Researchers have been unable to pinpoint the source of a Vibrio parahaemolyticus outbreak in China this past year.
In May 2021, an outbreak occurred caused by Vibrio parahaemolyticus O10:K4 infection.
Emergency departments of three hospitals in Huzhou City, Zhejiang Province, treated several patients with acute gastroenteritis. They attended the same wedding banquet.
Fifty-eight suspected cases, 28 probable, and 15 laboratory-confirmed cases were part of the outbreak among 500 banquet attendees, according to the study in Foodborne Pathogens and Disease.
In the first case, a female patient, aged 62, began to have abdominal pain and diarrhea on May 29, accompanied by nausea and vomiting. In all probable cases, the main symptoms were abdominal pain and diarrhea, with nausea and vomiting. Ten people had a fever. The final case occurred on May 30. Patients received emergency treatment in local hospitals, they were all cured without any severe cases or deaths.
Potential food sources
The suspicious meal was lunch on May 29. The incubation period ranged from six to 19 hours, and the average was about 13 hours. Among the 28 possible cases, the youngest patient was 7 years old and the oldest was 78. There were 13 males and 15 females.
A case-control study with 28 cases and 14 controls demonstrated that emperor crab with mashed garlic; goose liver geoduck; shrimp, and sea cucumber were the potential sources of food poisoning. Only seafood consumption was investigated during the investigation.
Researchers said O10:K4, the new variant of O3:K6, poses a challenge for the prevention and control of Vibrio parahaemolyticus disease in the future.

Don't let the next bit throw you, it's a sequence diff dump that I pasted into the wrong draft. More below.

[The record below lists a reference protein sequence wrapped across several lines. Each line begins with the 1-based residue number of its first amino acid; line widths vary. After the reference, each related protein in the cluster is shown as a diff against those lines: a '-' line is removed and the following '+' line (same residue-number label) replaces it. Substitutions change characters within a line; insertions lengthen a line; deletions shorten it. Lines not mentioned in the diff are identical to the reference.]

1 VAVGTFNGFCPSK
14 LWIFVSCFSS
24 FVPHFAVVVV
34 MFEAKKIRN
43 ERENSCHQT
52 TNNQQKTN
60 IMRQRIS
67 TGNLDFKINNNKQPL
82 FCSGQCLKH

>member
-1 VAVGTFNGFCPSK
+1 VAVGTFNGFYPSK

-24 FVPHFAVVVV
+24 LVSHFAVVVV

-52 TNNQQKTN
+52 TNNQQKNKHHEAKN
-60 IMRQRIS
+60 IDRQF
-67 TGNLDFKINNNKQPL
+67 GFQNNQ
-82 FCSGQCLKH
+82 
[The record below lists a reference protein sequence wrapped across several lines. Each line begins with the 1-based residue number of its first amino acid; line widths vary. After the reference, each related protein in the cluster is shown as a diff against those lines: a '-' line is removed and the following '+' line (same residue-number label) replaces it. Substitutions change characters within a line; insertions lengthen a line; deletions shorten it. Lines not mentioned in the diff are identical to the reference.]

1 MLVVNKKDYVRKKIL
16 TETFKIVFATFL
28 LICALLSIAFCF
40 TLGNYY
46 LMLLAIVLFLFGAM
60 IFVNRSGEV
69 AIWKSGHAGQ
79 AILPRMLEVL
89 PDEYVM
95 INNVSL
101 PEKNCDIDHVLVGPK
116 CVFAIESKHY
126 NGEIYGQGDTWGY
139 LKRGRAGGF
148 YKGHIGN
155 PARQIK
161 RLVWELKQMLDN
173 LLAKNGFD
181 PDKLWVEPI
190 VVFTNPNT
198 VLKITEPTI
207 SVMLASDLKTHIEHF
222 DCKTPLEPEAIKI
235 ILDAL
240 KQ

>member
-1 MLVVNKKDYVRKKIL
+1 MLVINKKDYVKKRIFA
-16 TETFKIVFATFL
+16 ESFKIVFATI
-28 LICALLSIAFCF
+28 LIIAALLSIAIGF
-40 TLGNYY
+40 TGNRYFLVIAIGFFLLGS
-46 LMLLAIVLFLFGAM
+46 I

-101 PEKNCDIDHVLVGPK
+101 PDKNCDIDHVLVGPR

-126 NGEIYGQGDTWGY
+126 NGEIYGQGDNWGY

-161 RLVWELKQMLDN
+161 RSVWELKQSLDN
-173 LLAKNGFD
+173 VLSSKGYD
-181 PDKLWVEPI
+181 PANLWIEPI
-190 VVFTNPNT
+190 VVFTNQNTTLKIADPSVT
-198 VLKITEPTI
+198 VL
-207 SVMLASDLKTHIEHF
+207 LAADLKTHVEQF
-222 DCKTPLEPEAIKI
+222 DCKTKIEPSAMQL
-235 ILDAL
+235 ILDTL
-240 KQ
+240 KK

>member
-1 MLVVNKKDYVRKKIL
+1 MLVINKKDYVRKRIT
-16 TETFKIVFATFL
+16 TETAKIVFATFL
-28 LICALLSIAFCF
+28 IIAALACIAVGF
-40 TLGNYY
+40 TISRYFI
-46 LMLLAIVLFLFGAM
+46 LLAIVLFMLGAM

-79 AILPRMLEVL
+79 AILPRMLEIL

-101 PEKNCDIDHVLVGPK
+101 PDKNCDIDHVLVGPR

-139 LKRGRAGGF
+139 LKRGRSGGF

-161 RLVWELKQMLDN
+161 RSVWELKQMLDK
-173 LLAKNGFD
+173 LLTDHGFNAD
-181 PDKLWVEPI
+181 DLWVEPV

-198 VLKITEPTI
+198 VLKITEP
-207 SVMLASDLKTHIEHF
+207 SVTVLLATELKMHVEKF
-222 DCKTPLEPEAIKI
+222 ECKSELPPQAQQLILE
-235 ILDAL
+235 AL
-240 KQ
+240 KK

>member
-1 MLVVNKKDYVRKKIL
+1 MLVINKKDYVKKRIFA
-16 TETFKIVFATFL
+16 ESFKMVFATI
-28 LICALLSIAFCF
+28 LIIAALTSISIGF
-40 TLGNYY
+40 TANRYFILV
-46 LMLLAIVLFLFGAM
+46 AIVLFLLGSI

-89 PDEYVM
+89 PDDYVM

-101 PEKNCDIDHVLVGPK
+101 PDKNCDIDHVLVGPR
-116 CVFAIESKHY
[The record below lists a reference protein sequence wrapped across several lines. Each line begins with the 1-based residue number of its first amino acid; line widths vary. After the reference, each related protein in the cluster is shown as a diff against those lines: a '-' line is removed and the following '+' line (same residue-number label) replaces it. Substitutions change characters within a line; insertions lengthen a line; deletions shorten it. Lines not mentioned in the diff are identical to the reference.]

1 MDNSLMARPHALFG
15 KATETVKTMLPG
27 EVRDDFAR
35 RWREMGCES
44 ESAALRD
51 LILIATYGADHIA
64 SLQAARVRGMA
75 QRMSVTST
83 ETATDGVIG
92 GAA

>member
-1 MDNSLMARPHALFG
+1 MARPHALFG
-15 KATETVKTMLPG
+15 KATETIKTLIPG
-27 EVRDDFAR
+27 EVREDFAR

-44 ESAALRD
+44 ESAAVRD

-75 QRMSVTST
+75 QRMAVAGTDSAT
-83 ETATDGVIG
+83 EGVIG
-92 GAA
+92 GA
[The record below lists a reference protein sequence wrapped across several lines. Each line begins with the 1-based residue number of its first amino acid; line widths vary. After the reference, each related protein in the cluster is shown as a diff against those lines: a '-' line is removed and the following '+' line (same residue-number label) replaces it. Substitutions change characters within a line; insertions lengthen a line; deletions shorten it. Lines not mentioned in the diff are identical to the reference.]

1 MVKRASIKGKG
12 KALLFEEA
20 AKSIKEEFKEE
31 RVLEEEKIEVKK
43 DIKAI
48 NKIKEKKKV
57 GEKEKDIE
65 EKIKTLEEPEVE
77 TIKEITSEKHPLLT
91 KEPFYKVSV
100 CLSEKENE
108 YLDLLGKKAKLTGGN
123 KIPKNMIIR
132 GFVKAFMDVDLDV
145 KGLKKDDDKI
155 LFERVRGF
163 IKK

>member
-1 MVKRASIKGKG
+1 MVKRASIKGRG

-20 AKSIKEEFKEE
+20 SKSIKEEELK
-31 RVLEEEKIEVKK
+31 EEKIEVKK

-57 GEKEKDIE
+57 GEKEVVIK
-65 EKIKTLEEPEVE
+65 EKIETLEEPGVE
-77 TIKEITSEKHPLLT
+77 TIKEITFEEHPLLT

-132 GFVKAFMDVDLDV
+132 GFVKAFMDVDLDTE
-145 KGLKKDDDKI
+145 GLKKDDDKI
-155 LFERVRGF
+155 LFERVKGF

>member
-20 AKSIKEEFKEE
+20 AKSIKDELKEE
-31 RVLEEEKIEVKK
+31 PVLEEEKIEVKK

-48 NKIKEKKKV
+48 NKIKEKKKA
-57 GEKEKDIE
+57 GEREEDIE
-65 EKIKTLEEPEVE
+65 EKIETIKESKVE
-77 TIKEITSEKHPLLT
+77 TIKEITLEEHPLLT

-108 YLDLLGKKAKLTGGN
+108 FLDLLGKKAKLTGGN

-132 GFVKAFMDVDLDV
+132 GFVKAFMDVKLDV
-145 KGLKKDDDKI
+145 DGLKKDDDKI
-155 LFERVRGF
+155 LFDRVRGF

Vibrio parahaemolyticus isolates from 18 laboratory-confirmed cases were all serotyped O10:K4, and of sequence type ST3.
Four kitchen environmental samples were negative for Salmonella, Shigella, Vibrio parahaemolyticus, and E. coli. Three of these were coliform positive.
As all the remaining products had been removed after the wedding banquet, food samples could not be collected on-site.
Due to the lack of food samples and the negative Vibrio parahaemolyticus results from kitchen environmental samples, the source of the outbreak remains unclear, said, researchers.
All 18 strains were susceptible to Azithromycin, Tetracycline, Gentamicin, Chloramphenicol, Ciprofloxacin, and Trimethoprim-sulfamethoxazole. Vibrio parahaemolyticus isolates showed resistance to Ampicillin, Cefoxitin, and Amoxicillin-clavulanate. Of these, the predominant antibiotic resistance type was to Ampicillin.
A closer look at Vibrio outbreaks
Another study, published in the journal Nature Microbiology, looked at Vibrio parahaemolyticus over a 17-year period in Shenzhen, China.
Contrary to the widely accepted notion that sporadic patients and independent point-source outbreaks dominated foodborne infections, they found most isolates from patients grouped into within-1-month clusters that were similar.
Analysis revealed the geographical heterogeneity of outbreaks and identified a coastal district as the potential hotspot of outbreaks and as the major source of cross-district events.
Researchers showed that despite the long time spans between clusters, many were closely related and could have come from a small number of common sources, which provides evidence that hidden persistent reservoirs generated most of the outbreaks rather than independent point sources.
They said the findings present a different perspective on the major source of foodborne infections, which will inform future disease control strategies.
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